Garmin withdrawing support for Windows XP :(

robing

Über Member
I've had my Garmin Edge 500 for 4 years and have been happily uploading my rides on to Garmin Connect using my laptop or desktop PC. It connects via mini USB. It was a simple process via the Garmin website. Now this is no longer possible. I had to download Garmin Express, a very cumbersome bit of software to do it and they are announcing that they will soon no longer be supporting Windows XP and I will need to upgrade my OS to WIndows VIsta at least.

Does anyone know any way round this or will I have to upgrade? Both my computers are Win XP. I have Android tablets/smart phone but the Edge 500 can only connect via mini USB (no Bluetooth or wi-fi) so needs either WIndows PC or Mac.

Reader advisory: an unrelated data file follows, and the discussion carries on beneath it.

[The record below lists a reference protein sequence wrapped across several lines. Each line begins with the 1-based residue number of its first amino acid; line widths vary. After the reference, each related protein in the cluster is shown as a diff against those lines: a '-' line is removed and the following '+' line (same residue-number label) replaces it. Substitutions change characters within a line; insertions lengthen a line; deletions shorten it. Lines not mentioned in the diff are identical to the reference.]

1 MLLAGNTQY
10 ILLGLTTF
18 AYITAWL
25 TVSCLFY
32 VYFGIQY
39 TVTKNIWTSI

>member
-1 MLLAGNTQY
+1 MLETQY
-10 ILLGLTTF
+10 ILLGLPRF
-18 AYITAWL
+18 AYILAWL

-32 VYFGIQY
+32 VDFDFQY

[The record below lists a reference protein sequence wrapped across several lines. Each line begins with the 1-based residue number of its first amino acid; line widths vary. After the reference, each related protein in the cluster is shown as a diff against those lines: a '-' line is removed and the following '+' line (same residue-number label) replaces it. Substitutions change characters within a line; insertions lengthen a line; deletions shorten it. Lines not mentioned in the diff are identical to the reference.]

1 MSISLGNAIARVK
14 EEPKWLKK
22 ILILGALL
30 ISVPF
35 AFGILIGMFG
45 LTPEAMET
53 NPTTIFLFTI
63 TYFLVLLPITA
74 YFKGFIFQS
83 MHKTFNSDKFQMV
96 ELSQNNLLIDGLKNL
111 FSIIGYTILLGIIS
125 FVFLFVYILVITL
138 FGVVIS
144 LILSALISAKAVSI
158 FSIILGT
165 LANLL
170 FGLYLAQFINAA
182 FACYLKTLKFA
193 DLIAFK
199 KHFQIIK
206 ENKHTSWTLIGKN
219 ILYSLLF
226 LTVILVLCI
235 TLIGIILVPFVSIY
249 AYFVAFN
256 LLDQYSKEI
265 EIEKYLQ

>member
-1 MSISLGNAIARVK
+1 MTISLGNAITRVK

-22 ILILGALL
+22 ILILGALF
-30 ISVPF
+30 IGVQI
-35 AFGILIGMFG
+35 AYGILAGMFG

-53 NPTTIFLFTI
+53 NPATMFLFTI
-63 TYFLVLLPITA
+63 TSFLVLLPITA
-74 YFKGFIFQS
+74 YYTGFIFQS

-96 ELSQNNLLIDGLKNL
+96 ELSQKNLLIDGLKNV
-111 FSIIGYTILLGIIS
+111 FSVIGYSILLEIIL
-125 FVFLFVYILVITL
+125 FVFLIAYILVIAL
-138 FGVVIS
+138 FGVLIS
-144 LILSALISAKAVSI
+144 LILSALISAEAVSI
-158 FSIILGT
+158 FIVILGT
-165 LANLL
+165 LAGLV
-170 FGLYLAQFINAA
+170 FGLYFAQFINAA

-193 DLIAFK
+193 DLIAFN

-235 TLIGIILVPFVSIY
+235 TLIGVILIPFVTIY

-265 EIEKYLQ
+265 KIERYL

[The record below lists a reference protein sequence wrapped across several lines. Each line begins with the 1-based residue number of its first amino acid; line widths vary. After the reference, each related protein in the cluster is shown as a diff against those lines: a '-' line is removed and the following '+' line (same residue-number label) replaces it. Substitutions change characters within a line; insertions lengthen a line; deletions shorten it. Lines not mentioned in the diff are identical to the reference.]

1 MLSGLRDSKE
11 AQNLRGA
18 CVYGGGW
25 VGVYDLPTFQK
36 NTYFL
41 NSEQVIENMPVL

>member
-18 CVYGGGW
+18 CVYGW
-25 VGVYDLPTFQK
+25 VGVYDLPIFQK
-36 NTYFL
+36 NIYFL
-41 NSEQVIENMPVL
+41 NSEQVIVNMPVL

T.M.H.N.E.T

Disc brakes - Stopping things since 1902
Location
Northern Ireland
Likely means they just won't be supporting the OS with updates but Express will still function on XP(to a point in time where even updates for Vista won't be sustainable)
 

BrynCP

Über Member
Location
Hull
In what way do you find Garmin Express cumbersome, just wondering?

For me it just sits there running, auto syncs my activities, and auto syncs them super fast, no matter how many activities are on the device, unlike the communicator plugin which gets exponentially slower the more activities there are. They then just appear in Connect, and all I ever did was plug it in.
 

ianrauk

Tattooed Beat Messiah
In what way do you find Garmin Express cumbersome, just wondering?

For me it just sits there running, auto syncs my activities, and auto syncs them super fast, no matter how many activities are on the device, unlike the communicator plugin which gets exponentially slower the more activities there are. They then just appear in Connect, and all I ever did was plug it in.

This ^^

Plug in my 200 or my 500 and all rides are synced automatically. No drama.
 

fossyant

Ride It Like You Stole It!
Location
South Manchester